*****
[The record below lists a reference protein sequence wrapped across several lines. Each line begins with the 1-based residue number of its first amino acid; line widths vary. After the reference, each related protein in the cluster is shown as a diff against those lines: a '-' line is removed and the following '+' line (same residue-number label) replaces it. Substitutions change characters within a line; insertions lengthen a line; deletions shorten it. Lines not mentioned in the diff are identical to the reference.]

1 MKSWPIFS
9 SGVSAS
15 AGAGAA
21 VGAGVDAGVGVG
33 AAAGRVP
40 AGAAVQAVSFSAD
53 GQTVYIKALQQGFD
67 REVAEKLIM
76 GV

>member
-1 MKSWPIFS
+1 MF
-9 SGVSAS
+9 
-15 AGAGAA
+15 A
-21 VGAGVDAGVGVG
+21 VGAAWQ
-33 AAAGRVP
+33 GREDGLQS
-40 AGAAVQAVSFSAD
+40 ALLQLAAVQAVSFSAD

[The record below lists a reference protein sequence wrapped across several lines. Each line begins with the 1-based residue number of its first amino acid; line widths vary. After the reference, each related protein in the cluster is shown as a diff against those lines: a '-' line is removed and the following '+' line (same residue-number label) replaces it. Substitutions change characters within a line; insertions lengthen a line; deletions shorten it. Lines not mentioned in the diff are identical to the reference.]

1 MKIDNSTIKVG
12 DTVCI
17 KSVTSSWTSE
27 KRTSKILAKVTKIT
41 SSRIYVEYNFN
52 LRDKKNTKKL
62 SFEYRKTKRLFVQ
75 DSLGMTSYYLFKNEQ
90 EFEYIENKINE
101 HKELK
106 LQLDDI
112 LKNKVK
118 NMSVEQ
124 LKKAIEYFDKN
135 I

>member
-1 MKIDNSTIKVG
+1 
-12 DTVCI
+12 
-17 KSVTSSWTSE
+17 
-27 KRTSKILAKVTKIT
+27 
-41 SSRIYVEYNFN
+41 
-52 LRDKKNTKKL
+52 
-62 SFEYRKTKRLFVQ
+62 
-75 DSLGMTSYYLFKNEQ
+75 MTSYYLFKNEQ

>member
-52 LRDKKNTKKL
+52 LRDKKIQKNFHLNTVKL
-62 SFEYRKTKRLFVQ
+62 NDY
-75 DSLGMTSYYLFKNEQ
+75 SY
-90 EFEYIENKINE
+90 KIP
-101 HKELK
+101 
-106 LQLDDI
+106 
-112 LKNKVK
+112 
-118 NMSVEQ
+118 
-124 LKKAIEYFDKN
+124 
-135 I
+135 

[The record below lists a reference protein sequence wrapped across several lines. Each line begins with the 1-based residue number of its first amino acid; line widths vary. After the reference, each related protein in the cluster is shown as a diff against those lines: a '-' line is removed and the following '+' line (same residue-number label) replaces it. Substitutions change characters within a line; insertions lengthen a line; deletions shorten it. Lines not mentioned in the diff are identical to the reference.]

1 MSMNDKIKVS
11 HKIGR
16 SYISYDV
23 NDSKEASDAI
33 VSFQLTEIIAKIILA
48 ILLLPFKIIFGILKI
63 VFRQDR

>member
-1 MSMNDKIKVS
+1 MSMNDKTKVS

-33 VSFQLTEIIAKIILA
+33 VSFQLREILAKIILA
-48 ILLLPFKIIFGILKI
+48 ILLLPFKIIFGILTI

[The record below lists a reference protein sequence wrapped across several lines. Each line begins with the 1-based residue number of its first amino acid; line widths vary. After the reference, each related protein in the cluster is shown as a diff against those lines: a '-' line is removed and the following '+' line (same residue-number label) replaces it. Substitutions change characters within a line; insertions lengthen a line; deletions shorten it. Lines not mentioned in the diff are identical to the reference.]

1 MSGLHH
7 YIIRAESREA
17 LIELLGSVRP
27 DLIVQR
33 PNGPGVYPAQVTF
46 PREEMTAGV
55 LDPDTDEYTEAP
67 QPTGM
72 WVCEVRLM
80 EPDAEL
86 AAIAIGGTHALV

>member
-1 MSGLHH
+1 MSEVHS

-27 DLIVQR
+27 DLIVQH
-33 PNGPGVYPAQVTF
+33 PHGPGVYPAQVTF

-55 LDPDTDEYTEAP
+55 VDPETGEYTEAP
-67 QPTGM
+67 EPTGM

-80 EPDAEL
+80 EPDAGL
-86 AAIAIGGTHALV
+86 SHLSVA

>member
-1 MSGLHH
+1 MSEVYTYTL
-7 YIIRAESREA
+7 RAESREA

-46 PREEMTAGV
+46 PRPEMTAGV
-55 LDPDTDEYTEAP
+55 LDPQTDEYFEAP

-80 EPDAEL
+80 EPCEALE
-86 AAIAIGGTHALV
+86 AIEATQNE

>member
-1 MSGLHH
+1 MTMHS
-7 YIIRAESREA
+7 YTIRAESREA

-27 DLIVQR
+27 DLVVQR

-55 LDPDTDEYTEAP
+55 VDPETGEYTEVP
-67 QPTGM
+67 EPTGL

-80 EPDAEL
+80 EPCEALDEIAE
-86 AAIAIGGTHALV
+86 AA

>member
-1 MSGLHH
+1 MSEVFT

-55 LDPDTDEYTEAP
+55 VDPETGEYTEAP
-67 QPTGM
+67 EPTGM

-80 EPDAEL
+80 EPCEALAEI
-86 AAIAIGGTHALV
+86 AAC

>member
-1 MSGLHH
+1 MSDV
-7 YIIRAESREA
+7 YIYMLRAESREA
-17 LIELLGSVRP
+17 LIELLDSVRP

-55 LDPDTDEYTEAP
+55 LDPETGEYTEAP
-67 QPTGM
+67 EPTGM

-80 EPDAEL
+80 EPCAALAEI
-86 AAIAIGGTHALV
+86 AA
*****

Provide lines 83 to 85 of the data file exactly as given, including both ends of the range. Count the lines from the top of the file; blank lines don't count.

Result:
33 VSFQLTEIIAKIILA
48 ILLLPFKIIFGILKI
63 VFRQDR